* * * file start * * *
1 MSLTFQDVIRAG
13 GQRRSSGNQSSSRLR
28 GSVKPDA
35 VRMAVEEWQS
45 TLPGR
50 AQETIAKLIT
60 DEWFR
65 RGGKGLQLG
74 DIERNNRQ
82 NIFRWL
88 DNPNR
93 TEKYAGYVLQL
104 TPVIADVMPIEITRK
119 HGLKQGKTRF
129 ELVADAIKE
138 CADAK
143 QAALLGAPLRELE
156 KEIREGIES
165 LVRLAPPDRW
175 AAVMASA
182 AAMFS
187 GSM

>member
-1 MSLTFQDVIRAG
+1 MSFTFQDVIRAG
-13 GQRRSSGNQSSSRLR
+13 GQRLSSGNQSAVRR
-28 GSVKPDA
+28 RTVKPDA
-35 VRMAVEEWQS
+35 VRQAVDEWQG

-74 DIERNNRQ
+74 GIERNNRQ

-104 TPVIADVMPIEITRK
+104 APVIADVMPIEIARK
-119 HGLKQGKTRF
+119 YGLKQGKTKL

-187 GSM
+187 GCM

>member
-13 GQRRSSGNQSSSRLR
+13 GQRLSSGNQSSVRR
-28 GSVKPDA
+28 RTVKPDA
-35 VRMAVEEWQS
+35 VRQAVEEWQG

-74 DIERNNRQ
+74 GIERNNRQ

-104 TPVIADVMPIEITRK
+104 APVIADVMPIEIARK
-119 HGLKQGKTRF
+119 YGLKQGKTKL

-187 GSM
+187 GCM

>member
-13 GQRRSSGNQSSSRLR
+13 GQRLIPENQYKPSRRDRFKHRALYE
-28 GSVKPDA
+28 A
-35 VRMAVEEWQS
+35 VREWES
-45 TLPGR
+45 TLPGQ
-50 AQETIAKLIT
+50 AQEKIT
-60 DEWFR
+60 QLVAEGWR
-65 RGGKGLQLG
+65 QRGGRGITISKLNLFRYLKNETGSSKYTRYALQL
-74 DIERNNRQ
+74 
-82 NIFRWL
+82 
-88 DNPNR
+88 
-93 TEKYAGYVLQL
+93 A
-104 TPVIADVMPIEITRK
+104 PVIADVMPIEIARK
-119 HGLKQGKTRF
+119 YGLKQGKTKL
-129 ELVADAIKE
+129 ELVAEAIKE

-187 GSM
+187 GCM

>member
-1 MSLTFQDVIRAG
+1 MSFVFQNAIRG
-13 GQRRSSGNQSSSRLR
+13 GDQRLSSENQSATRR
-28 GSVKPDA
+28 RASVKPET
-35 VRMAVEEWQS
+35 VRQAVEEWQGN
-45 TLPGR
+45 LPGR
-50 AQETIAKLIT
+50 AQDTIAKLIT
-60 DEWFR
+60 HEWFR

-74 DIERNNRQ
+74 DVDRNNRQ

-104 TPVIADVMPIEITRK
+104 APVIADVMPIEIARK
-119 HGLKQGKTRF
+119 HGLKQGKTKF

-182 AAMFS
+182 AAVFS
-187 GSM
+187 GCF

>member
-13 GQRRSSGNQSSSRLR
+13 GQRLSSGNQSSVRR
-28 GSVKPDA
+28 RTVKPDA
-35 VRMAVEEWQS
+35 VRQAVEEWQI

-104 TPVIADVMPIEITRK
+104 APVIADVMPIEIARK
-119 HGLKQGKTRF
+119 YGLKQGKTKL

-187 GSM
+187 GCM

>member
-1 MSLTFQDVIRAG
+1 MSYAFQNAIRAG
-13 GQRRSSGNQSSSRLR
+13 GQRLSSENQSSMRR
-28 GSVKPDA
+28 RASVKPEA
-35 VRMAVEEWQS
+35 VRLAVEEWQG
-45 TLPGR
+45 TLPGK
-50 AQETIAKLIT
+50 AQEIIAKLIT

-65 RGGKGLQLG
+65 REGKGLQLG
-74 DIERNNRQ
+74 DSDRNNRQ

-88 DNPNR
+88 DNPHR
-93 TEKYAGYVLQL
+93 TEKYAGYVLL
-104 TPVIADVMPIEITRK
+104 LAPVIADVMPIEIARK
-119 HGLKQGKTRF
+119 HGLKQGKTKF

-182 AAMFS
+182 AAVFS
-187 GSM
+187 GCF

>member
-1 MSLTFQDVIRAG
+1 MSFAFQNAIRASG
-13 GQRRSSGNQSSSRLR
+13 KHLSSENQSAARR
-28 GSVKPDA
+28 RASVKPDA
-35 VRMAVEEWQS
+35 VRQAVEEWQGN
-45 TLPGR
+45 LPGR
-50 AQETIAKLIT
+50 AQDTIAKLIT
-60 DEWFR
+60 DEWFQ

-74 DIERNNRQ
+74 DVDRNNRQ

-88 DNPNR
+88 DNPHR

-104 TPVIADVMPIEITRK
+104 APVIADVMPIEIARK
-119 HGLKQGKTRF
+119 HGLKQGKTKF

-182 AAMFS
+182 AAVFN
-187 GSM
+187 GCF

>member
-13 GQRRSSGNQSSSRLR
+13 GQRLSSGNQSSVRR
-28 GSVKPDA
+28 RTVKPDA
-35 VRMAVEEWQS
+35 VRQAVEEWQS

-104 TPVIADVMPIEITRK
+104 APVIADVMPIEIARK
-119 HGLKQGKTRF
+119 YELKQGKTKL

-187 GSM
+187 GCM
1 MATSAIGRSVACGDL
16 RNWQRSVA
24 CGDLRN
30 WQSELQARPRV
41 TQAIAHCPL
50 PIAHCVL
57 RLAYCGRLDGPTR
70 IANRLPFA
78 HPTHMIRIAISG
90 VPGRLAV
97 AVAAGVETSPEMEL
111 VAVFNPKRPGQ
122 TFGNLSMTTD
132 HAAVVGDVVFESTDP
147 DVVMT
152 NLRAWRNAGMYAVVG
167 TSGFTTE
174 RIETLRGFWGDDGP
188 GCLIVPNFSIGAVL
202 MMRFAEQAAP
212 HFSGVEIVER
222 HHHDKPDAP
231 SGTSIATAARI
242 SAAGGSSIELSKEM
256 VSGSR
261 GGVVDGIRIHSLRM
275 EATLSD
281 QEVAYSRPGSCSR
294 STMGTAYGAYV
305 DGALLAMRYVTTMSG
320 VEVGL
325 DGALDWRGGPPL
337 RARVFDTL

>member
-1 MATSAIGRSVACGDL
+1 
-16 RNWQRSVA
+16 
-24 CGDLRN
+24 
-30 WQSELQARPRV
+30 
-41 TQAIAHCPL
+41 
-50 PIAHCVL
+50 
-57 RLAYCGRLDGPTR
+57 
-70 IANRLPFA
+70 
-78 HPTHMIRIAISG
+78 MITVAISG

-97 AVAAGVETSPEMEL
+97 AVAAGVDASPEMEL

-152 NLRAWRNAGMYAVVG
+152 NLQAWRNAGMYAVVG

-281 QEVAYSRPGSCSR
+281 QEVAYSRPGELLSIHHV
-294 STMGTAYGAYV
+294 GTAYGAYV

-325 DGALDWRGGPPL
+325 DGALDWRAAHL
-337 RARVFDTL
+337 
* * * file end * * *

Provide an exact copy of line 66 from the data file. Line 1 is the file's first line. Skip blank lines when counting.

-60 DEWFR